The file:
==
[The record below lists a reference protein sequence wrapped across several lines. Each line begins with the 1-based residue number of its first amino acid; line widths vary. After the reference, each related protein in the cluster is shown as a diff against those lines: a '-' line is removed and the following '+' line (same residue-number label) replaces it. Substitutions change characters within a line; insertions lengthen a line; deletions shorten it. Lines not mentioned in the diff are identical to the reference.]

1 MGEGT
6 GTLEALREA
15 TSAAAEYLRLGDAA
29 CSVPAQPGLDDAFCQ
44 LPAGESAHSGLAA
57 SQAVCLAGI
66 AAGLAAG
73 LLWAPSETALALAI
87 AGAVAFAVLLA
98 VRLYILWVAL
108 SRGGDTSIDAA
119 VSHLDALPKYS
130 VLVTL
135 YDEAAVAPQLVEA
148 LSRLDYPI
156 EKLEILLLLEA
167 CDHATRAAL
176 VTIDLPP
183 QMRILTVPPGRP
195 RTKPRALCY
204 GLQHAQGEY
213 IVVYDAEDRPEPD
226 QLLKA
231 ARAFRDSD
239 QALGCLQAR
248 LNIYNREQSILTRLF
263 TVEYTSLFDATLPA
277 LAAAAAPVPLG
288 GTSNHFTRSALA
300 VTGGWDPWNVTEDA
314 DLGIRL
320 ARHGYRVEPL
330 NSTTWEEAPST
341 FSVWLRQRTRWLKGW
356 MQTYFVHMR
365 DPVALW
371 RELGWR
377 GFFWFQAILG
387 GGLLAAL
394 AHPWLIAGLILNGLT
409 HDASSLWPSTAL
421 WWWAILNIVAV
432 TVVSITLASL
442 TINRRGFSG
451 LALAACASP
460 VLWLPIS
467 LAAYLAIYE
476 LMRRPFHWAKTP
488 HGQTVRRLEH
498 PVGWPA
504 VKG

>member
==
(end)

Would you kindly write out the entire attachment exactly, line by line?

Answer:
[The record below lists a reference protein sequence wrapped across several lines. Each line begins with the 1-based residue number of its first amino acid; line widths vary. After the reference, each related protein in the cluster is shown as a diff against those lines: a '-' line is removed and the following '+' line (same residue-number label) replaces it. Substitutions change characters within a line; insertions lengthen a line; deletions shorten it. Lines not mentioned in the diff are identical to the reference.]

1 MGEGT
6 GTLEALREA
15 TSAAAEYLRLGDAA
29 CSVPAQPGLDDAFCQ
44 LPAGESAHSGLAA
57 SQAVCLAGI
66 AAGLAAG
73 LLWAPSETALALAI
87 AGAVAFAVLLA
98 VRLYILWVAL
108 SRGGDTSIDAA
119 VSHLDALPKYS
130 VLVTL
135 YDEAAVAPQLVEA
148 LSRLDYPI
156 EKLEILLLLEA
167 CDHATRAAL
176 VTIDLPP
183 QMRILTVPPGRP
195 RTKPRALCY
204 GLQHAQGEY
213 IVVYDAEDRPEPD
226 QLLKA
231 ARAFRDSD
239 QALGCLQAR
248 LNIYNREQSILTRLF
263 TVEYTSLFDATLPA
277 LAAAAAPVPLG
288 GTSNHFTRSALA
300 VTGGWDPWNVTEDA
314 DLGIRL
320 ARHGYRVEPL
330 NSTTWEEAPST
341 FSVWLRQRTRWLKGW
356 MQTYFVHMR
365 DPVALW
371 RELGWR
377 GFFWFQAILG
387 GGLLAAL
394 AHPWLIAGLILNGLT
409 HDASSLWPSTAL
421 WWWAILNIVAV
432 TVVSITLASL
442 TINRRGFSG
451 LALAACASP
460 VLWLPIS
467 LAAYLAIYE
476 LMRRPFHWAKTP
488 HGQTVRRLEH
498 PVGWPA
504 VKG

>member